Tile Leveling Systems and clips


While the process of installing tile is a complicated one, the desired result is pretty simple: flat tile. The inherent nature of the tile itself present challenges in accomplishing this, as does the substrate you are installing over. Usable on both walls and floors, this is where leveling systems come into play. 

There are different kinds of systems out there, but they have the same basic components: a spacer that locks in below/between adjacent tiles and a component that pushes down from the top. Basically it creates a system that pulls the tile from below AND pushes it from above, limiting lippage from one tile to another. While these systems can help reduce lippage, it is still important that you are installing on a flat substrate.



As we mentioned above, there are a couple of different types of leveling systems, which all aim to give you the same end result. The concept behind each is the same, the process of using them is just a bit different. Louisville Tile carries both the wedge (Raimondi) and screw systems (B.O.E.). 

Traditional Wedge System

Tile Leveling System Installation

The traditional clip and wedge system consists of 2 parts… the clip (fig.1) and (you guessed it) the wedge. (fig. 2) The clips come in different widths depending on your grout joint, and are placed under and between 2 adjacent tiles. The wedge is then pushed into the clips, putting pressure on the tile and helping to reduce lippage (fig. 3). The wedge system is made even easier with the Raimondi pliers, which speed up the process of inserting the wedges. The wedges are reusable, and are universal across the various clip sizes.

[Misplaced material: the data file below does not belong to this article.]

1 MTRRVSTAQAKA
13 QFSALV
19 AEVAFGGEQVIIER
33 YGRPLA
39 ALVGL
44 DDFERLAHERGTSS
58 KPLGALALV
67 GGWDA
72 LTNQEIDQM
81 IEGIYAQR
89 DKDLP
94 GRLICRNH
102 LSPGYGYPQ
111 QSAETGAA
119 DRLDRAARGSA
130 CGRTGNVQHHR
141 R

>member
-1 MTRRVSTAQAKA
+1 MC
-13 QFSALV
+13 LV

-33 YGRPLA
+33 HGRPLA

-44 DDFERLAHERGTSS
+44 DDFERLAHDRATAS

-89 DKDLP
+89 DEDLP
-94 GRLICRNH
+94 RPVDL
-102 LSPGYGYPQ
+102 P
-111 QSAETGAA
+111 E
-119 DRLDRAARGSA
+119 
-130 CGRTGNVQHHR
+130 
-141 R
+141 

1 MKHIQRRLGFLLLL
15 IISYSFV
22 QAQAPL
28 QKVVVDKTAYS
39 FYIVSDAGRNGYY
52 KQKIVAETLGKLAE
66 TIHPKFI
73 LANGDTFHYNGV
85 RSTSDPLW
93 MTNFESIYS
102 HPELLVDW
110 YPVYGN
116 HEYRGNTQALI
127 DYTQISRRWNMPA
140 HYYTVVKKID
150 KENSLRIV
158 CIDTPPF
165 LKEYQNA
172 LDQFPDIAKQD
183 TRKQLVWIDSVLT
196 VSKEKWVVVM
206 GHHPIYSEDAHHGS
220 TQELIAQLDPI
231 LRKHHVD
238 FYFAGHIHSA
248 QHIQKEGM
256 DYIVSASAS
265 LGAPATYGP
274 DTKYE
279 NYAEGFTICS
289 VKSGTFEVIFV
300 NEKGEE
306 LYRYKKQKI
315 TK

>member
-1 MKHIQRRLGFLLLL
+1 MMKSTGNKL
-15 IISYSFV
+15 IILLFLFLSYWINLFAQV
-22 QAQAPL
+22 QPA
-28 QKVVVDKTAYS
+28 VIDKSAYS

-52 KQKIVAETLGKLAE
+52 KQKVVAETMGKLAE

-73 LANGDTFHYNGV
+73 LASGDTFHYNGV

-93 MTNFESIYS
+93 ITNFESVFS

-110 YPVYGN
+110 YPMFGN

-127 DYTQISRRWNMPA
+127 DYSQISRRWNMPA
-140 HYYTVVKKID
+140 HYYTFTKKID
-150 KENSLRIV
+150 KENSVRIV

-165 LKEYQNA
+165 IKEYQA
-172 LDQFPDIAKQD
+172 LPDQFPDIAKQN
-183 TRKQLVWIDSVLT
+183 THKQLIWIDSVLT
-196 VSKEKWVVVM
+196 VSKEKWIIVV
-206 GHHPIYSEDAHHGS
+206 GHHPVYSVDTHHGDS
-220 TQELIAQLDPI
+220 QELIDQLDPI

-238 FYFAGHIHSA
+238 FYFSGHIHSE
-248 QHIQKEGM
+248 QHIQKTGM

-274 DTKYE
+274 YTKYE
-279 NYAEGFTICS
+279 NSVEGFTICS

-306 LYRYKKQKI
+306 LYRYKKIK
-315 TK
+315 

cap System

Tile Leveling System Installation

The cap system consists of 2 parts, much like the wedge system. You have the clip (fig. 4) and the cap (fig. 5). Just like the wedge system, the clips (which is threaded) come in different widths depending on your grout joint and go under and between 2 adjacent tiles. The cap is then finger twisted on and tightened down to reduce lippage (fig. 6). The caps are reusable, and are universal across the various clip sizes.



Regardless of which system you choose, removing the clips is the same. Once the thinset is dry, simply go through and hit the side of the clips and they should break off below the tile edge. You can use a mallet, hammer, or even your foot. Then all you have to do is sweep up the wedges/caps (which are reusable) and you are ready to grout.

For larger jobs, the Clip Dozer is a great way to speed up the clip removal process. Just run the Dozer along the grout lines, and it will leave you with a perfectly hidden break every time without the need to bend over. See a demonstration below.


While there are slight advantages between systems, it really comes down to personal preference. The wedge system, generally speaking, is slightly cheaper to get started with and easier to use. Even though the cap systems can be a little more expensive, it also requires fewer pieces per job (because 1 piece placed in the corner can reach all 4 tiles). The wedge system is also a faster install compared to the caps, especially if you plan to reuse the caps (since they have to be “unscrewed”) So, while there are small benefits to using each system, it really does come down to personal preference. Give both systems a shot, and see which better fits your needs.



These systems are engineered to aid in the installation of ceramic tile, and are not a replacement for high quality workmanship and recognized installation procedures. With any tile application, all industry standards (for tile installation and surface preparation) must be followed. Utilizing these systems, in combination with industry standards, will help insure a high quality / aesthetically pleasing application.